The Healthy Planet — Aspen Edition
By Wendy Keefover-Ring
Director, Carnivore Protection Program
Because wetlands can forestall oceanic events, Hurricane Katrina brought the issue of wetlands protection squarely back into the news. Wetlands perform important life-preserving functions—both for wildlife and humans.
In the West, one species is the keystone to wetlands’ function.
Small, only weighing between 35 and 50 pounds, beavers’ ecological effects prove profound. They transform the world—one dam at a time. Beaver build lodges from primal materials: logs, sticks, and mud. Beaver dams alter mountain streams, creating ponds, which enriches the landscape and increases species diversity. Beavers’ ponds and their tree-felling habits can benefit willow and aspen communities. Ponds provide homes for a variety of species, including water-loving moose to water-wading or arboreal birds. While beavers increase species’ richness and these saw-toothed rodents also enhance ecological function.
Beaver lodges hold back silt, which spreads out behind their earthen dams. The silt acts not only as a fertilizing agent, but as an enormous sponge that retains water, even during dry spells. Dams slow the flow of water, maintain lush wetlands, keep water tables high, and literally keep streams flowing above ground. Because of beaver dams, cleaner water percolates downstream for extended periods—sometimes staving off drought.
Ironically, an indirect benefactor of beavers, wolves, sometimes use North America’s largest rodent as food. Without wolves, beavers face fierce competition from a seemingly benign creature—elk. But the two share common food preferences. If elk over-proliferate, as is the case with Rocky Mountain National Park (which has no wolves), elk can lay waste to willow and aspen communities, leaving little sustenance and building materials for their aquatic counterparts.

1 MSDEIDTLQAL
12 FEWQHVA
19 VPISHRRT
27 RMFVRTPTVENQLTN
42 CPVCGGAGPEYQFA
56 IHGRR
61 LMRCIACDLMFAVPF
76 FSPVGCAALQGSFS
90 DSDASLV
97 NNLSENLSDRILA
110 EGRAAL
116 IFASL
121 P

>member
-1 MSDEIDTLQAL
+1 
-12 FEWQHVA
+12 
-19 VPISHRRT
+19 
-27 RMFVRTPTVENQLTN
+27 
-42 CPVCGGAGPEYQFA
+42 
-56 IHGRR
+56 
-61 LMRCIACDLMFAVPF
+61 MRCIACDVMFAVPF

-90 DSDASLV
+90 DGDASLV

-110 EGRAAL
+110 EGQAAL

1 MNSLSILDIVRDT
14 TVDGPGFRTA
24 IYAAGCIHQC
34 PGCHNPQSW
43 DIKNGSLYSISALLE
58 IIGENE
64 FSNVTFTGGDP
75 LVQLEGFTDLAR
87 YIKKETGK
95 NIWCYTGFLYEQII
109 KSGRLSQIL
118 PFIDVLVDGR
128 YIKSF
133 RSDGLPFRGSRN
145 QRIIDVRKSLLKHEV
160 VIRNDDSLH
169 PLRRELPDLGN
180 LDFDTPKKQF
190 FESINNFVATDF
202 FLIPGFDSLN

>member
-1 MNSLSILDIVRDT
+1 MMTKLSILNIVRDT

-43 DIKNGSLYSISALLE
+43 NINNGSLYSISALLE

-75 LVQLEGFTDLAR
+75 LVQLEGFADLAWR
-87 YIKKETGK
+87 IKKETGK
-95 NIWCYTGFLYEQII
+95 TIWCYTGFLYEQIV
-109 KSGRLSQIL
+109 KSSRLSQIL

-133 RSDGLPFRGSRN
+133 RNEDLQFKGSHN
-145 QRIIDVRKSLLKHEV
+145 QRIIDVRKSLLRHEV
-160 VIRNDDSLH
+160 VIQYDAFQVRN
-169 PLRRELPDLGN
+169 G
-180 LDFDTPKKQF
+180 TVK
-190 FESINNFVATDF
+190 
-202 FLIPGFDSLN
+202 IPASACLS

The results are devastating. Without beavers, water tables sink, wetlands and life-bearing streams transform into parched parks. Fishes, otters, muskrats, moose, and variety of birds lose precious real estate.
In a study conducted by Bruce Baker of the U.S. Geological Survey, in Rocky Mountain National Park, where elk have been excluded by fences, beavers thrive.
In Yellowstone National Park, on the other hand, the U.S. Fish and Wildlife Service restored wolves in 1995. As a result, beavers have thrived because wolves moved once-sedentary willow-chomping elk out of riparian corridors and into forested hills and reduced their numbers. Willow and aspen stands have returned and are teeming with beavers and other wildlife.
But despite their ecological import, beavers have been hard hit by humans since Europeans landed in the New World.
Today, beavers only occupy about half of the streams in Wyoming and surrounding states, according to Mark McKinstry of the Bureau of Reclamation, and their ecological processes occur in only about 30 percent of the streams he surveyed in Wyoming.
Profoundly important ecological actors, beavers are still trapped in some places and considered a nuisance. In Colorado, despite a trapping ban on public lands, a federal agency trapped and killed 223 Colorado beavers in 2004. Nationwide the U.S.D.A.’s Wildlife Services killed 31,286 beavers because their dams caused flooding where people did not want it, or brought down trees that people wanted.
Beavers provide the ecosystem services that we humans need to survive. Beavers and their wetlands defend against drought conditions and they contribute to both water quantity and quality. Thus, we need to rethink their embattled status.